Graduate School and Professional Studies
Fowler Hall, Room 304
Helen Thumann, Ph.D. (Chair); Thangi Appanah, Ph.D.; Cynthia Neese Bailes, Ph.D.; Christi Batamula, M.A.; Carol J. Erting, Ph.D.; Maribel Garate, Ph.D.; Amy E. Hile, Ph.D.; Patricia Hulsebosch, Ph.D.; Bobbie Jo Kite, M.A.; Brenda Kruse-McConville, M.A.; Marlon Kuntze, Ph.D.; Fred R. Mangrubang, Ph.D.; Julie Mitchiner, Ph.D.; Marilyn A. Sass-Lehrer, Ph.D.; Laurene Simms, Ph.D.; Nena Raschelle Theoharis, Ph.D.; Florence Vold, M.A.; Christina Yuknis, Ph.D.
The history of Gallaudet University's Department of Education dates back to 1891 when a "Normal Department" was established on campus to train teachers of deaf children. Although the department values its history, it prides itself primarily on its ability to adapt to changing times and new challenges in the field of educating deaf and hard of hearing students.
The department today offers graduate and postgraduate programs to prepare professional personnel to work with all ages of deaf and hard of hearing children in various kinds of educational programs and settings. Programs are designed to meet students' individual needs and interests and are open to hearing, deaf, and hard of hearing individuals.Both coursework and practicum experiences are important preparation components. All programs involve exposure to professional organizations, agencies, and educational facilities related to the education of deaf and hard of hearing students, and provide for involvement in schools and classes. The department strongly recommends that students have both a car and a computer in order to benefit fully from course work and field experiences.
The department has highly qualified and experienced full-time faculty members with national and international reputations in the education of deaf and hard of hearing students. Publications and presentations based on faculty research and other scholarly activities contribute to the advancement of knowledge and techniques for working with deaf and hard of hearing children and youth.
The department's conceptual framework reflects an overall theme of excellence and appreciation of diversity; emphasizes the right of deaf individuals to maximum participation and leadership in all aspects of life as well as the right to access language, communication, and education which will enhance the development of the necessary knowledge, skills, and dispositions for decision-making and assuming responsibilities in all aspects of society.
Connection is at the heart of Gallaudet's education programs. At Gallaudet we emphasize that all of our professional work in deaf education is embedded in multiple contexts, and we promote connections to and among these contexts. These contexts include: Cultures, Communities, Families, Schools, Universities, and Professions. Graduates of our programs are able to communicate with, respond to and build on lives in and out of schools to assure that all students learn to their highest potentials.
The Department of Education's model of professional preparation and development values American Sign Language and English as equally important for facilitating curriculum content and cultural literacy; the model supports the development of reflective professionals who review the teaching-learning process and engage in critical appraisal and problem-solving. The Department of Education prepares professionals to interact and communicate fluently with deaf and hard of hearing people and with children and youth with diverse family backgrounds and learning characteristics. The department's programs prepare graduates for advocacy and leadership roles, and to establish partnerships with deaf adults, parents, colleagues from multiple disciplines, and community and professional organizations.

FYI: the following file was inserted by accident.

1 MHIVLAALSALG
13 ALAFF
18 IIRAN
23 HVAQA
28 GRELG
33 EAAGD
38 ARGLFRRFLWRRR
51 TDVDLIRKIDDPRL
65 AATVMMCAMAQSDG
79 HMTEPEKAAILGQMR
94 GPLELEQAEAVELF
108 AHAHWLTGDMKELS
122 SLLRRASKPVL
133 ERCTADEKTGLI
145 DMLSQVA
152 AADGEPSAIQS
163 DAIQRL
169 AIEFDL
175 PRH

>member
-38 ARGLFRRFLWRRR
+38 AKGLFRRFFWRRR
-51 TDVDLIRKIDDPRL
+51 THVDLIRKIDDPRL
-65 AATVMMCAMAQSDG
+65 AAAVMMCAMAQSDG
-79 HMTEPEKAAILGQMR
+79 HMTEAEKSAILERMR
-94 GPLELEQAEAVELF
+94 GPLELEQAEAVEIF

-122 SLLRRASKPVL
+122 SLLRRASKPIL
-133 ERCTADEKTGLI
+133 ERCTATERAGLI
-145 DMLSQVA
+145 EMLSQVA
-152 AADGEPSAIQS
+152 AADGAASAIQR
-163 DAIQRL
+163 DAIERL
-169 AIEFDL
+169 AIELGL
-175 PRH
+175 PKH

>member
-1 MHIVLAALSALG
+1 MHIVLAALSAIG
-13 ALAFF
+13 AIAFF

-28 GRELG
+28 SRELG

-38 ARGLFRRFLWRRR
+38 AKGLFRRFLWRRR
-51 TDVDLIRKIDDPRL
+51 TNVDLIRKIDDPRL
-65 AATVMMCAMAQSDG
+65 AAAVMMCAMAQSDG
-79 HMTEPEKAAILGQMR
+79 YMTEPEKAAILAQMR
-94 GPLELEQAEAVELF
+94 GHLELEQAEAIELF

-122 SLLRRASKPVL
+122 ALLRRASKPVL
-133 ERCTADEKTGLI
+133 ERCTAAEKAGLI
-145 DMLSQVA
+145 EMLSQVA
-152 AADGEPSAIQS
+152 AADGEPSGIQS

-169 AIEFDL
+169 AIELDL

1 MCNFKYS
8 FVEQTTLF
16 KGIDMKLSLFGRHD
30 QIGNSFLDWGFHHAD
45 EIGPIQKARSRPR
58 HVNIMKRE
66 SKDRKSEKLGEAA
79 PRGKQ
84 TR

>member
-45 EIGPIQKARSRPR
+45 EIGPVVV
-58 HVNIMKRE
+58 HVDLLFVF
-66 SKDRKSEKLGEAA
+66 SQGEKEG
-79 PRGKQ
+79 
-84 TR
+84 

Students desiring licensure by state education agencies should seek advisement about meeting the requirements for a particular state. These requirements vary, and it is the responsibility of the students to be familiar with them and to develop a plan for meeting them. Students who complete the Department of Education's state-approved programs of preparation are eligible for District of Columbia licensure with reciprocity in most states.
Financial assistance may be available to qualified applicants through both the Department of Education and the Office of Financial Aid at Gallaudet. Students are responsible for practicum-related costs. These costs vary, but it is recommended that students be prepared to spend an average of $1,000 for expenses related to practicum activities. Many opportunities for part-time employment on campus are available to graduate students.
All teacher preparation programs at Gallaudet University are approved by the District of Columbia State Board of Education under the standards of the National Association of State Directors of Teacher Education and Certification (NASDTEC).
The Department of Education is accredited by the National Council for Accreditation of Teacher Education (NCATE). The graduate programs are also approved by the Council on Education of the Deaf (CED) and recognized by the Council for Exceptional Children (CEC).
There is a one-time fee of $125 for access to TK20, the Professional Education Programs Unit's online assessment management system. This fee is required for all candidates in programs leading to professional licenses. This fee will be charged during the first semester of enrollment in an educational program.